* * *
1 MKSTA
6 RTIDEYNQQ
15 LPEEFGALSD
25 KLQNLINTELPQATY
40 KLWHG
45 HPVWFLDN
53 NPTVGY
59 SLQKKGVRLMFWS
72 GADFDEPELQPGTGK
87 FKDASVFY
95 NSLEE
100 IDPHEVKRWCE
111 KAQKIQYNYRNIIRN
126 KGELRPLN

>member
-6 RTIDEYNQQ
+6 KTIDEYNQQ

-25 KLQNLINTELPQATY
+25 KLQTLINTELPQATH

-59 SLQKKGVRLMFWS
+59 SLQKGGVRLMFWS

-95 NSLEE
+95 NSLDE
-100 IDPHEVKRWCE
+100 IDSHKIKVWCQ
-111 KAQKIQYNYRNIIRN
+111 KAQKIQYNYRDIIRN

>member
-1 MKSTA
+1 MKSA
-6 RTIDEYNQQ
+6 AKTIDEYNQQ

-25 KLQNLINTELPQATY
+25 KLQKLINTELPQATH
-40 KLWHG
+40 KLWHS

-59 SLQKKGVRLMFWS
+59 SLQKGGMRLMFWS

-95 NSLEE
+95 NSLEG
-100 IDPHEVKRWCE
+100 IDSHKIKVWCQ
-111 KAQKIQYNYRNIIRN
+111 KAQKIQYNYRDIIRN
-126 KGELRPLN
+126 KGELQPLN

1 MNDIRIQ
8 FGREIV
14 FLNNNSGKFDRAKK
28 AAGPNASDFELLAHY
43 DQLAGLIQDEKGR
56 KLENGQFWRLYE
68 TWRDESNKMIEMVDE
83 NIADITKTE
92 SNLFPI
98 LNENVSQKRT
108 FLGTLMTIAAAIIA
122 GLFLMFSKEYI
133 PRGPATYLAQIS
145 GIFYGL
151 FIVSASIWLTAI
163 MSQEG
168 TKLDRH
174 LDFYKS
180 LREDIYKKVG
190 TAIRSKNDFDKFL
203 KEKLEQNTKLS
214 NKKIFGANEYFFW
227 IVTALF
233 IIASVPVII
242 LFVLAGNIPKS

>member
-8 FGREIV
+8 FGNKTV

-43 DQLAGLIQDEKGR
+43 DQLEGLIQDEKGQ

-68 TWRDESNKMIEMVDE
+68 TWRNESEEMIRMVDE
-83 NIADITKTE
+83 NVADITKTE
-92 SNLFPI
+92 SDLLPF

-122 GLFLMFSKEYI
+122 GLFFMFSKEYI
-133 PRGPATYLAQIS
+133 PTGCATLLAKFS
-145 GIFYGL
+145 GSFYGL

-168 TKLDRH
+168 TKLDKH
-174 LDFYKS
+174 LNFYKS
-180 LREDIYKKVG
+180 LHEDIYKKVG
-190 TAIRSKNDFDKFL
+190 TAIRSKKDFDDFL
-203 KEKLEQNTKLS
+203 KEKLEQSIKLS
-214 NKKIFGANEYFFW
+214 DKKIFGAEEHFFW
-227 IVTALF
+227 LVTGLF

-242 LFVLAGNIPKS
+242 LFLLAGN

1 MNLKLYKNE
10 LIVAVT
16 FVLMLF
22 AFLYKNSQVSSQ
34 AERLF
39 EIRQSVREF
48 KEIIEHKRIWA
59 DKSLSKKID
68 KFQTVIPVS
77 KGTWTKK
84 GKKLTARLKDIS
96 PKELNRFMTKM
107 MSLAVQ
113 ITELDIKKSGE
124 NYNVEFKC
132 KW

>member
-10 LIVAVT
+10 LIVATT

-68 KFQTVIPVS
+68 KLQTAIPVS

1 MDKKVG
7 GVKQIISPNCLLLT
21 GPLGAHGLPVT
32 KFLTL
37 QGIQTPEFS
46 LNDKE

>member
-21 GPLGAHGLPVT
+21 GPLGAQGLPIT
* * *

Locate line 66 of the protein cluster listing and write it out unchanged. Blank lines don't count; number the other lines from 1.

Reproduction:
190 TAIRSKNDFDKFL